Twitter: what it has meant for civic discourse and the project of liberal democracy.

By Staff

January 18th, 2023

BURLINGTON, ON

 

In a book about social media and the way it has changed how politics is done Prime Minister Justin Trudeau, former US President Donald Trump and the word Truth appear on the cover. That seemed like something worth taking a look at.  A kind of gotta read for the political junkies.

The author, is a senior fellow at Massey College at the University of Toronto, is a former Ottawa and Washington bureau chief of the Toronto Star and served as director of communications for Prime Minister Brian Mulroney.

Christopher Dornan in a review of the book writes: “But the prospect of a world without Twitter had been broached, prompting us to consider anew what the platform has become to us, and what it has meant for civic discourse and the project of liberal democracy.

“Because unlike Instagram or Pinterest or Medium, Twitter has assumed a centrality of place in the political theatre, becoming over the span of a few short years, the main stage on which the cut and thrust of partisan duelling plays out. What Etsy is to people who make jewelry at home, Twitter is to the political flame wars waged between worked-up citizens bunkered in their basements.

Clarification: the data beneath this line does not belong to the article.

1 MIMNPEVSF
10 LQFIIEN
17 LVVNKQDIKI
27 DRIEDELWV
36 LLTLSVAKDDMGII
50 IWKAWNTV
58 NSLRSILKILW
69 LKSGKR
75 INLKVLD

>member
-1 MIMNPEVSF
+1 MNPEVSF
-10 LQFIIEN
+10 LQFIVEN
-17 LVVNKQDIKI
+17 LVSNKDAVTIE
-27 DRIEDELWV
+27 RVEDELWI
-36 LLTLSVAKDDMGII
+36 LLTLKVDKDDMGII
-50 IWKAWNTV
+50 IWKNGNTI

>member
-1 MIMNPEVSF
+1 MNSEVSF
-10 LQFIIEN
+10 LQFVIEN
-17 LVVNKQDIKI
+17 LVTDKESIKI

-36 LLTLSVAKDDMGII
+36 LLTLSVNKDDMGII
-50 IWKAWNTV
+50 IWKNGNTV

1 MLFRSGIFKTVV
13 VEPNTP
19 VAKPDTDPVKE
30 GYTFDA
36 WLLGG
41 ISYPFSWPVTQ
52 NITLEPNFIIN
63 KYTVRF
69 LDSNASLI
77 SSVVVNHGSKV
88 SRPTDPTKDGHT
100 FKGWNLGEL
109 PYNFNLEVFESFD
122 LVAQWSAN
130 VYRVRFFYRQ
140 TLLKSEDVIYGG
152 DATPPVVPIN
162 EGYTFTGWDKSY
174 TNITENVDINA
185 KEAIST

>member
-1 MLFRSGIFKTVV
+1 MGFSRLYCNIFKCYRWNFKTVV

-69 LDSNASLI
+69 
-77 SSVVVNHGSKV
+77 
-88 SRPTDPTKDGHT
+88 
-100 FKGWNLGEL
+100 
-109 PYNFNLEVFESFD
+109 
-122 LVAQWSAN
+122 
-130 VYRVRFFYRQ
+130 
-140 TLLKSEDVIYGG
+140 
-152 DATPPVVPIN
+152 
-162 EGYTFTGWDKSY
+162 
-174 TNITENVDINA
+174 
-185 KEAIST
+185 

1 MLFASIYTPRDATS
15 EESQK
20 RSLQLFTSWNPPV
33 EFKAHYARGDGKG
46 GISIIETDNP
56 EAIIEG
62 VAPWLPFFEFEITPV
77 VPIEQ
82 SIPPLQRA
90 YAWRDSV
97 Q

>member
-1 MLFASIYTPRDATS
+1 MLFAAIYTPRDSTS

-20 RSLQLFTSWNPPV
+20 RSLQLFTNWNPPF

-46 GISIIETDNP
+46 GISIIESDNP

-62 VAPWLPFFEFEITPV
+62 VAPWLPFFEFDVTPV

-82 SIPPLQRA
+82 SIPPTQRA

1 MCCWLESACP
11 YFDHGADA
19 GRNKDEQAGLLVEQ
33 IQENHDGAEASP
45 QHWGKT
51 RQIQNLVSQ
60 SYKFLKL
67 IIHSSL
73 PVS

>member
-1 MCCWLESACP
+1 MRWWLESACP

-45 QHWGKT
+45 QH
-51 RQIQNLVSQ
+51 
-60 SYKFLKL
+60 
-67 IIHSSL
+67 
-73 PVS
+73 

“Which begs the question of how Twitter has managed to entwine itself so fixedly in the political nervous system. If a magazine dies, there are other magazines to take its place. If an airline goes bankrupt, people still fly on airplanes. If a telecom company goes out of business, it does not shut down telecommunications. But if Twitter were to disappear, politics as we know it would undergo a seizure. There would be a rupture in the supply chain.

“There is a reason it’s Twitter and not Facebook that is mentioned so prominently right in the title of Trump, Trudeau, Tweets, Truth, despite the fact that Facebook is by far the larger platform. Worldwide, Twitter has 206 million daily users. Facebook has 1.98 billion. Twitter doesn’t even make money. On $5-billion in revenue in 2021, it lost $221-million (albeit an improvement over 2020, when it lost $1.1-billion).”

Interesting read.

 

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